This project is currently a proposal to the Native American Indian Studies Association (NAISA) for the 2019 NAISA Conference in New Zealand.
This paper describes the advent of teaching Indigenous Human Ecology at Queen’s University that centers the content of advances in Indigenous research and teaching since the 1990s. Three courses at the graduate and undergraduate levels titled “Topics in Indigenous Human Ecology” and “Rotinohsyonni Indigenography” pedagogically affirm the realm of multiliteracy education. However, the content features Indigenous People. Indigenous Human Ecology examines Indigenous arts and sciences through Indigenous eyes.
The era to decolonize Indigenous academia includes major thematic, pedagogical, social, historical, and research frontiers used by Indigenous People to examine their realities. The role of Indigenous Human Ecology is to collect, inventory, and catalogue trends in the theory and practice of Indigenous Knowledges. This paper briefly describes exemplars of Indigenous Knowledges that includes:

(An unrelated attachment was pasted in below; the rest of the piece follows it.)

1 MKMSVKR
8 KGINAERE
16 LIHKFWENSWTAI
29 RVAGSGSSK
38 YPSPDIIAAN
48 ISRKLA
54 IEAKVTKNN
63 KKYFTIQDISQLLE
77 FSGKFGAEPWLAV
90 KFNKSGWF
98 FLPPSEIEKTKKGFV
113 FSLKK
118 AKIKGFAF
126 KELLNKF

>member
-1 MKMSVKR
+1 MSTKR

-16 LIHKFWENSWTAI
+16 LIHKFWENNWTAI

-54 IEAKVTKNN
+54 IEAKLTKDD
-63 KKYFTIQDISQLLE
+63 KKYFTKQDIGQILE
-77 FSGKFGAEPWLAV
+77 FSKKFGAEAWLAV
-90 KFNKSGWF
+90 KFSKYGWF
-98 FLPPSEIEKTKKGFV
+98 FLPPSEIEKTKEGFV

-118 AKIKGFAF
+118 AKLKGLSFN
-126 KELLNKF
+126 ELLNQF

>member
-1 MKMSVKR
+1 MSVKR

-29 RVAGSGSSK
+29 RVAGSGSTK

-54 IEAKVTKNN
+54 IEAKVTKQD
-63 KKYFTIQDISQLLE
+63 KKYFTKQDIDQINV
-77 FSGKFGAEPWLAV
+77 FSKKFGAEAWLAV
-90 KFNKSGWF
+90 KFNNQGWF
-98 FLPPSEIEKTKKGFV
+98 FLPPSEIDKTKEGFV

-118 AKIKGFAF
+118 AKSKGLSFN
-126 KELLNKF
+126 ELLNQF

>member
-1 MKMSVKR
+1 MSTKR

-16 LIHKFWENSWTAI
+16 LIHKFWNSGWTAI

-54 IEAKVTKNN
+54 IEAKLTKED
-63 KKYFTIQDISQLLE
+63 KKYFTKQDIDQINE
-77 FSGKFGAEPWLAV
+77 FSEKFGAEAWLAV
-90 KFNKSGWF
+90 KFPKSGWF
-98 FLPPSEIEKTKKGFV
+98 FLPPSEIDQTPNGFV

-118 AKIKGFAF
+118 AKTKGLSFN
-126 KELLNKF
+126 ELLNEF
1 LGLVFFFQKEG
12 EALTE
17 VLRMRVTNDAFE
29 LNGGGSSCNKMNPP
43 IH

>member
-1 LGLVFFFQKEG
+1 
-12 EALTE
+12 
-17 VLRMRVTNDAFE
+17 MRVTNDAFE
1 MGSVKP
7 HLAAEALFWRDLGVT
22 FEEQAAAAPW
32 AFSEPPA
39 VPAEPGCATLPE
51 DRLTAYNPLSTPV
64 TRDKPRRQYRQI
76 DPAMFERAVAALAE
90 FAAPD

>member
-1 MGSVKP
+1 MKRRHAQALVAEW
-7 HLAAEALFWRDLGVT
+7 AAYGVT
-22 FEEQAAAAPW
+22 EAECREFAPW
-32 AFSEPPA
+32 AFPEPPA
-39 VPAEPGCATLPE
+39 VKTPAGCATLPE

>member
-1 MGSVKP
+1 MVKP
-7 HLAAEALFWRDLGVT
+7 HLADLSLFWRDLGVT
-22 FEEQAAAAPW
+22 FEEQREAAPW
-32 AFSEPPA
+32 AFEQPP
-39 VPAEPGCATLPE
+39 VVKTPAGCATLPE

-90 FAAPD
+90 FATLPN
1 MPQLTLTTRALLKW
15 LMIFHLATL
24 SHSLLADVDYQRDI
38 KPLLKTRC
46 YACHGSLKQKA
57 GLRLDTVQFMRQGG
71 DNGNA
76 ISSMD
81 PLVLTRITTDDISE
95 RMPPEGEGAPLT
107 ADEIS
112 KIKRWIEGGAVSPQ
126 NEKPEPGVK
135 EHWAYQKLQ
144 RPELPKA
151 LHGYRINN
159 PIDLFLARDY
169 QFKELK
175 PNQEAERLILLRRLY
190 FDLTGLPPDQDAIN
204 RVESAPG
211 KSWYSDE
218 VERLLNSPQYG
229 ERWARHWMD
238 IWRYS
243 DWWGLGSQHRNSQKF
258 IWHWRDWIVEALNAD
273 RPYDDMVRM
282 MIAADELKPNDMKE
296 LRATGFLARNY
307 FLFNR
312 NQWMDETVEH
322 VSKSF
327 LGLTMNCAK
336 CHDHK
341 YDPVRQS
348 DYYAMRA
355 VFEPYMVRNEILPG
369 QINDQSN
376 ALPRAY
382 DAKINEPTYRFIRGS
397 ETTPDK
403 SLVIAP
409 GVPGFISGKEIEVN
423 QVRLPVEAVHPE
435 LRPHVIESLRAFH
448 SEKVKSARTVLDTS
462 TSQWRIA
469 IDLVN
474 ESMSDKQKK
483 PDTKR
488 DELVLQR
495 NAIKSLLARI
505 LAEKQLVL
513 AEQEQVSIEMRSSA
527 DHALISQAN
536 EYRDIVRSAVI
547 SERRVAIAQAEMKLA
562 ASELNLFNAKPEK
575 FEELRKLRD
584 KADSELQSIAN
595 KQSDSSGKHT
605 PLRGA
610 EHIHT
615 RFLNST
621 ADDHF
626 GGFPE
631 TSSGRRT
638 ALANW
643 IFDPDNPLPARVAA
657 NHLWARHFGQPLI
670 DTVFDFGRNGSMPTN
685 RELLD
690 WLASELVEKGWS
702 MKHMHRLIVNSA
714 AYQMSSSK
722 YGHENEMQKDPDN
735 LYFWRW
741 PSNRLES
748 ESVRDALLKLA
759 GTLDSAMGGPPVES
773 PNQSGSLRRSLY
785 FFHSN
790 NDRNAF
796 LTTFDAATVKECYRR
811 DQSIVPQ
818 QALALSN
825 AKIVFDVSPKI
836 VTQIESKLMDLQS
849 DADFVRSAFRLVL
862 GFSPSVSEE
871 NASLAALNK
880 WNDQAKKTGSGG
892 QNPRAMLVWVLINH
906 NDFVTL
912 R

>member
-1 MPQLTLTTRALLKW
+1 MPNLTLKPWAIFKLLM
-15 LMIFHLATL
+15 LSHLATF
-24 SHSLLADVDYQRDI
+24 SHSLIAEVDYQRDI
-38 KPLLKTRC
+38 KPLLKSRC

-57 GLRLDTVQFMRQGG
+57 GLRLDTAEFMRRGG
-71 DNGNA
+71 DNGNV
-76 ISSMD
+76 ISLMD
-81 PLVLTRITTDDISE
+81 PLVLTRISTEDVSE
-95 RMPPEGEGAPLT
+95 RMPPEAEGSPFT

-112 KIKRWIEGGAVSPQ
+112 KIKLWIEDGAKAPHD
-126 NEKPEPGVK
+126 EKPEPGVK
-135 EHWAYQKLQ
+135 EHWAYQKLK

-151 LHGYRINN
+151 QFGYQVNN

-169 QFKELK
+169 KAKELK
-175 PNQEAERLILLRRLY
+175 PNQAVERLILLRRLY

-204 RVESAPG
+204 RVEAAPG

- Indigenology, or the study of the theory and practice of Indigenous Knowledge;
- Indigenography, or the transmission of knowledge in textual, videographic, graphic, audio, and performative forms and languages;
- Indigenosophy, or the cosmological, epistemological, metacognitive understanding of how things came to be;
- Indigenagronomy, or the means for food security as social capital;
- Indigenomastics, or the study of Indigenous place names;
- Indigenocracy, or how Indigenous People governed over their affairs in their own way;
- Indigenopathy, or how protected ourselves from any threats to our health;
- Indigenometry, or the design of housing, community, clothing, and social systems.
- Indigenagogy, or the transmission of culture.
There are other Indigenous Knowledges, but I discuss these examples as propositions that provide a response consistent with the aims for studying Human Ecology.